Opinion Column

Social media shouldn't be your panic button

 Ashli Barrett/Lacombe Globe

If your first thought or reaction when something bad happens is to go post on social media, you should probably back away from the keyboard.

Better yet, go one step further and log out. Take a deep breath, a nap, a hot shower and calm down before arming yourself with a digital pitchfork to go after the online target du jour.

If you’re still bothered by the situation, take a few minutes to do your research and gather the facts, rather than hitting social media up like it’s a panic button.

I shouldn’t have to say this. I shouldn’t have to say this to people decades my senior, but typing up a rant on Facebook, Twitter or any other social media outlet does nothing but rile the general public up over what is often inaccurate or incomplete hearsay.

Rarely does a reaction like that ever solve or address the issue. More often than not, it perpetuates it. It causes panic over an issue that may very well be a non-issue or misunderstanding.

This happens daily in communities everywhere. A couple of weeks ago there was an incident in Wetaskiwin where a perceived threat to a local school turned out to be a threat to one in an entirely different province that had been dealt with.

This past week, however, a fairly major example of this happened in Lacombe.

Word of a threat posted to the social media app Snapchat by students at Lacombe Composite High School went got out.

Staff notified the Lacombe Police Service and two youth, who cannot be named under the Youth Criminal Justice Act, were arrested without incident.

However, word of this threat then reached parents, who then took to social media via the Lacombe rants page to swear and slam people for not knowing about an incident they said involved gun threats. Soon, the situation blew up. While I deliberately avoid rants pages to eliminate the noise of misinformation, too many people, clearly, don’t.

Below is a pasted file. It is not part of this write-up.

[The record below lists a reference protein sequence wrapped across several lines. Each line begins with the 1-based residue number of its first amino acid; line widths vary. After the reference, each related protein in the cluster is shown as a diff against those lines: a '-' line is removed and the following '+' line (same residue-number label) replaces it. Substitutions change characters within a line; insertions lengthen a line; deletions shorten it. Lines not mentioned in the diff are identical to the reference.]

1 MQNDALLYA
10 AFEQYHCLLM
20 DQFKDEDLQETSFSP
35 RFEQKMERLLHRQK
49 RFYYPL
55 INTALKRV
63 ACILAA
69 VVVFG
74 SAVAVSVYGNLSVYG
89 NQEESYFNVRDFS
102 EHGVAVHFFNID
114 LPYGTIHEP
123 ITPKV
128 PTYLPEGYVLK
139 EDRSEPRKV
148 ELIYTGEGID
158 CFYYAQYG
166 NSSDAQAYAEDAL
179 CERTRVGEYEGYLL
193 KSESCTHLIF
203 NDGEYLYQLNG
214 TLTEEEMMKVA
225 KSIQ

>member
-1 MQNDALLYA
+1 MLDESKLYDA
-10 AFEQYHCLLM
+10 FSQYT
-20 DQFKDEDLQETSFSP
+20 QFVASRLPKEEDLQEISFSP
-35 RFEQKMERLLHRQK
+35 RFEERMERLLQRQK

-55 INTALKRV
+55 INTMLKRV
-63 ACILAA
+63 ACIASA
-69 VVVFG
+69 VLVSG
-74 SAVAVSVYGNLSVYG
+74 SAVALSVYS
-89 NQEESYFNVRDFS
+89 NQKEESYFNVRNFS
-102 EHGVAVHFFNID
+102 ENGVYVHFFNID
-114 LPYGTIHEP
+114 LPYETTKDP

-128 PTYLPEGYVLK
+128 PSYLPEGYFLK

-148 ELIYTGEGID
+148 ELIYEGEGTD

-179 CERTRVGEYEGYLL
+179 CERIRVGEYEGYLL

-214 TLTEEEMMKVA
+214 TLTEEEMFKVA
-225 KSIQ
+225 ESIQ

I understand a threat of gun violence and school shootings is incredibly scary for anyone. I don’t think I went through a year of high school at Lindsay Thurber Comprehensive High School myself where there wasn’t a bomb threat, or shooting threat (a gun was once found overlooking the school, or so some said) or something that evacuated the school. I certainly don’t blame anyone for being upset or fearing for their loved ones safety, because I’m sure I was the most paranoid student at the school when something like that ever happened.

Still, no one ever had the immediate reaction to post to Facebook and Twitter. The situations were always resolved without incident, and there wasn’t a mob of parents tearing down school administration over threats that turned out to be non-threats or threats that never even existed.

As it turns out, the situation in Lacombe didn’t involve arrests over gun violence, so posts on social media did little more than perpetuate panic, which is never OK.

What also isn’t OK is the fact such a case can see students, administration and even the parents of the youth involved persecuted via social media whether what is being posted online is true or not. Twitter and Facebook almost become a sort of digital courtroom made up of vigilantes who throw “innocent until proven guilty” and real evidence and process out the window in favour of opinions and hearsay.

This is a real problem, because it can affect the mental health of those involved whether they’re guilty of what they’re being persecuted for online or not, and what’s posted online doesn’t go away even if it is proven to be untrue.

I’ve been asked a time or two why the Lacombe Globe doesn’t publish Letters to the Editor. We do, it’s just people now prefer to use social media as their loudspeaker than a newspaper to voice their thoughts or opinions as events happen. People want instant gratification of having their voice heard as soon as they hit enter, rather than having a delay between hitting send and the letter being published in the next issue.

There’s a reason for delay - it allows time for fact-checking, the correction of grammar, but also diminishes the likelihood of others jumping all over hearsay as though it’s gospel. It minimizes someone getting bullied or persecuted instantly and constantly over something that may or may not be true. It gives time for us to edit - or the writer to edit their own work.

With social media, people need to learn how to become their own moderators and editors.

To put it bluntly, check yourself before you wreck yourself (and others).

Resist the urge to press that digital panic button.


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